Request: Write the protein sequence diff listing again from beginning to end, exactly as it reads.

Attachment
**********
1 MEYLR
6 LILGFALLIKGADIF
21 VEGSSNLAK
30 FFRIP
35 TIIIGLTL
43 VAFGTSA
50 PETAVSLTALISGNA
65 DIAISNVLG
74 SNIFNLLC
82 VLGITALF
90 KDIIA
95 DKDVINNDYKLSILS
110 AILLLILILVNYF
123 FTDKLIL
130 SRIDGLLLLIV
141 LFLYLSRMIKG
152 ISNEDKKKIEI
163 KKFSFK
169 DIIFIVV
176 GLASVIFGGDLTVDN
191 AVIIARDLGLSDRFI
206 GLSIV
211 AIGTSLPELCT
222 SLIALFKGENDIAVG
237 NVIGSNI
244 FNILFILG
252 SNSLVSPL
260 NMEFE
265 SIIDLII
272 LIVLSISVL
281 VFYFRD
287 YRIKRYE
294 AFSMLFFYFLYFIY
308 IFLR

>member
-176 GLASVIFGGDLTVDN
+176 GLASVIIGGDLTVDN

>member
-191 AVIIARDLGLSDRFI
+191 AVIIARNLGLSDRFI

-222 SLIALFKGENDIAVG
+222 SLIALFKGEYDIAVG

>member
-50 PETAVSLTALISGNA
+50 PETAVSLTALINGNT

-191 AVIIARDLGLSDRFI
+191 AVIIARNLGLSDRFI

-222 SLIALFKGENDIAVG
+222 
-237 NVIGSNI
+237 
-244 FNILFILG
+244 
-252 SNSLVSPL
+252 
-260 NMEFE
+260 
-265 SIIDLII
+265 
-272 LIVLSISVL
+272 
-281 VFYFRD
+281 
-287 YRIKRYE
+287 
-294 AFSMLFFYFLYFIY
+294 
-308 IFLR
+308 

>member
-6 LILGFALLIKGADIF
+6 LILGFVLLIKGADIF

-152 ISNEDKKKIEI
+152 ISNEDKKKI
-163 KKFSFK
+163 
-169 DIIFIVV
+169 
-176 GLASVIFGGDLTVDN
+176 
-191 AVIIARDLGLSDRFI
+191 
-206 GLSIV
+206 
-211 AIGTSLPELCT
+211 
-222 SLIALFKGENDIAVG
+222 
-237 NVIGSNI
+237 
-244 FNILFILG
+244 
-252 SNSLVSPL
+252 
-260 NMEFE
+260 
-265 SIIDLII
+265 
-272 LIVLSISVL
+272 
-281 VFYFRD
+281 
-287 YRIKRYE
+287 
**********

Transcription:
1 MEYLR
6 LILGFALLIKGADIF
21 VEGSSNLAK
30 FFRIP
35 TIIIGLTL
43 VAFGTSA
50 PETAVSLTALISGNA
65 DIAISNVLG
74 SNIFNLLC
82 VLGITALF
90 KDIIA
95 DKDVINNDYKLSILS
110 AILLLILILVNYF
123 FTDKLIL
130 SRIDGLLLLIV
141 LFLYLSRMIKG
152 ISNEDKKKIEI
163 KKFSFK
169 DIIFIVV
176 GLASVIFGGDLTVDN
191 AVIIARDLGLSDRFI
206 GLSIV
211 AIGTSLPELCT
222 SLIALFKGENDIAVG
237 NVIGSNI
244 FNILFILG
252 SNSLVSPL
260 NMEFE
265 SIIDLII
272 LIVLSISVL
281 VFYFRD
287 YRIKRYE
294 AFSMLFFYFLYFIY
308 IFLR

>member
-176 GLASVIFGGDLTVDN
+176 GLASVIIGGDLTVDN

>member
-191 AVIIARDLGLSDRFI
+191 AVIIARNLGLSDRFI

-222 SLIALFKGENDIAVG
+222 SLIALFKGEYDIAVG

>member
-50 PETAVSLTALISGNA
+50 PETAVSLTALINGNT

-191 AVIIARDLGLSDRFI
+191 AVIIARNLGLSDRFI

-222 SLIALFKGENDIAVG
+222 
-237 NVIGSNI
+237 
-244 FNILFILG
+244 
-252 SNSLVSPL
+252 
-260 NMEFE
+260 
-265 SIIDLII
+265 
-272 LIVLSISVL
+272 
-281 VFYFRD
+281 
-287 YRIKRYE
+287 
-294 AFSMLFFYFLYFIY
+294 
-308 IFLR
+308 

>member
-6 LILGFALLIKGADIF
+6 LILGFVLLIKGADIF

-152 ISNEDKKKIEI
+152 ISNEDKKKI
-163 KKFSFK
+163 
-169 DIIFIVV
+169 
-176 GLASVIFGGDLTVDN
+176 
-191 AVIIARDLGLSDRFI
+191 
-206 GLSIV
+206 
-211 AIGTSLPELCT
+211 
-222 SLIALFKGENDIAVG
+222 
-237 NVIGSNI
+237 
-244 FNILFILG
+244 
-252 SNSLVSPL
+252 
-260 NMEFE
+260 
-265 SIIDLII
+265 
-272 LIVLSISVL
+272 
-281 VFYFRD
+281 
-287 YRIKRYE
+287 